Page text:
Friday Nov 29, 2019
ISLAMABAD: Will the Supreme Court (SC) decision on the army chief’s extension also be applicable on Chairman Joint Chiefs of Staff Committee, air chief and naval chief?
Like the army chief, the air and naval chiefs too command their respective forces and fall in the same category as per their responsibilities with regard to the defence of the country’s frontiers.
Additionally, the Article 243 of the Constitution that was extensively discussed during the last few days of the SC’s hearing of army chief’s extension case, deals with all the three chiefs — army, naval and air force as well as CJCSC — equally.
In its short order, the Supreme Court has referred to the attorney general’s categorical assurance that the past practice of extensions (given to army chiefs either by themselves or by the governments being followed in General Qamar Javed Bajwa’s case) is to be codified under the law.
The attorney general undertook that the federal government shall initiate the process to carry out the necessary legislation in this regard and sought a period of six months for getting the needful done.
The SC order said, “Considering that the COAS is responsible for the command, discipline, training, administration, organisation and preparedness for war of the Army and is the Chief Executive in General Headquarters, we, while exercising judicial restraint, find it appropriate to leave the matter to Parliament and the federal government to clearly specify the terms and conditions of service of the COAS through an Act of Parliament and to clarify the scope of Article 243 of the Constitution in this regard.”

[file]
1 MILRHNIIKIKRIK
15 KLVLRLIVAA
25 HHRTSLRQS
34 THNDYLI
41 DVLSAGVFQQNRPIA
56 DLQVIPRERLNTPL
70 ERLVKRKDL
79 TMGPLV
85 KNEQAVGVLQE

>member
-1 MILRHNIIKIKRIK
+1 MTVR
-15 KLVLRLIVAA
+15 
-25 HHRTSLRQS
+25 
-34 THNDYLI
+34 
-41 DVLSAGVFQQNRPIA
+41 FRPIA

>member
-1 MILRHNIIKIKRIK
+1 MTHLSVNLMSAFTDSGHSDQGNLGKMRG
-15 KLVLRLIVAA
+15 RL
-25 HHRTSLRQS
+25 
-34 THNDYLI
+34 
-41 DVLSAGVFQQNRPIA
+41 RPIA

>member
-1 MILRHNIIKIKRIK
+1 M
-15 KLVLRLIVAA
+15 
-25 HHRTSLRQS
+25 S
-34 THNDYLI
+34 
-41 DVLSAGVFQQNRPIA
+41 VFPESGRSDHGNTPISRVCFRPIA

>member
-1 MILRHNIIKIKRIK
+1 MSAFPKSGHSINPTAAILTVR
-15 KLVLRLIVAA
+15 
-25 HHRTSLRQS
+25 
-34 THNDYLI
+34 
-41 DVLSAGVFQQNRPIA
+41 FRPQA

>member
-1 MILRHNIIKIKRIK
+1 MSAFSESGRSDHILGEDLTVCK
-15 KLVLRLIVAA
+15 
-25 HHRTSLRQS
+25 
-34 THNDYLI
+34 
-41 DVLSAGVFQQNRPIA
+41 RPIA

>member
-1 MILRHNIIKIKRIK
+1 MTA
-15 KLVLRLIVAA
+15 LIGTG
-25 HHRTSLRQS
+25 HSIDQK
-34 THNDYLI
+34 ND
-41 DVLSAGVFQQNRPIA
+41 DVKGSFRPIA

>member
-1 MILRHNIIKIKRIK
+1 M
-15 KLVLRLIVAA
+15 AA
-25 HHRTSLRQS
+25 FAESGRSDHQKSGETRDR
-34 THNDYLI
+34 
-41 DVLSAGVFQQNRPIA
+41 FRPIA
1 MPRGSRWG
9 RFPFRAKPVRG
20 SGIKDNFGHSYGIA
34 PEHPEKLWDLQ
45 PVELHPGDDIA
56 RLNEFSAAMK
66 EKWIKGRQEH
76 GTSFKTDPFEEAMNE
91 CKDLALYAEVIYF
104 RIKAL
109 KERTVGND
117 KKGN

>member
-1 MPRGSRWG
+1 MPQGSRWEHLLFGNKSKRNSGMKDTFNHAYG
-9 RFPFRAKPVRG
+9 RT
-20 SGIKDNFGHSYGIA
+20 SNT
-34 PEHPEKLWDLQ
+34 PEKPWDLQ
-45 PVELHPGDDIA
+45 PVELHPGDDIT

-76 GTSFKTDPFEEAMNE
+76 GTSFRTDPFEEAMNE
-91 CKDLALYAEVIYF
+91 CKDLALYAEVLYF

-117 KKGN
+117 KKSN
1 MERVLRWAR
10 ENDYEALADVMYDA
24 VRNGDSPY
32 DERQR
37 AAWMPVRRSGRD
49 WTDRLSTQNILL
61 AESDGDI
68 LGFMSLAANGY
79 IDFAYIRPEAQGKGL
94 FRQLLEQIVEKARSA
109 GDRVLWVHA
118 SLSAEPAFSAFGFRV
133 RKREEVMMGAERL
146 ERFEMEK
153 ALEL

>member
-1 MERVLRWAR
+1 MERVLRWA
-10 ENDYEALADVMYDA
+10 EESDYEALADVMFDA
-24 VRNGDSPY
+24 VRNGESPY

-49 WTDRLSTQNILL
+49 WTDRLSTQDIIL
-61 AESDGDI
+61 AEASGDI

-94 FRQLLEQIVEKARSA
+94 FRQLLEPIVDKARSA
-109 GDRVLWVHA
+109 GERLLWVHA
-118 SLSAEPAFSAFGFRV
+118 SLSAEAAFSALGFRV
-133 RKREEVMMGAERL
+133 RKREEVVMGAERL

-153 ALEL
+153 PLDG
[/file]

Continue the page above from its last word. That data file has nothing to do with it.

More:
Just like what the SC in its order stated about the functions and responsibilities of the army chief, the chiefs of Air Force and Navy are responsible for the command, discipline, training, administration, organisation and preparedness for war of their respective forces and are also the chief executive in their respective headquarters.
The much-discussed Article 243, interestingly, deals with command of all the armed forces. The constitutional article also envisages the same procedure of appointment for all the services chiefs.
The Article 243 reads as: “Command of Armed Forces. 1. The federal government shall have control and command of the Armed Forces. 2. Without prejudice to the generality of the foregoing provision, the supreme command of the Armed Forces shall vest in the President. 3. The President shall subject to law, have power– a. to raise and maintain the Military, Naval and Air Forces of Pakistan; and the Reserves of such Forces; and b. to grant Commissions in such Forces. 4. The President shall, on advice of the Prime Minister, appoint- a. the Chairman, Joint Chiefs of Staff Committee; b. the Chief of the Army Staff; c. the Chief of the Naval Staff; and d. the Chief of the Air Staff, and shall also determine their salaries and allowances.”
In view of the attorney general’s assurance given to the Supreme Court, the government is expected to get Parliament involved for a fresh legislation for inclusion of a provision for extension in the service of Army Chief. Either the Article 243 will be amended or new additions would be made in Army Act or some other relevant law.
However, it is not clear either from the Supreme Court’s order or the Attorney General’s assurance whether or not the extension provision, to be introduced, will only apply to the Army Chief or would also include Air Force and Naval Chiefs, and possibly Chairman Joints Chief of Staff Committee.
In its observations during last two days of the case’s hearing, the Supreme Court has been referring to past practices of generals getting repeated extensions as not something encouraging. However, in its decision the apex court has relied on the AG’s assurance to codify the same practices.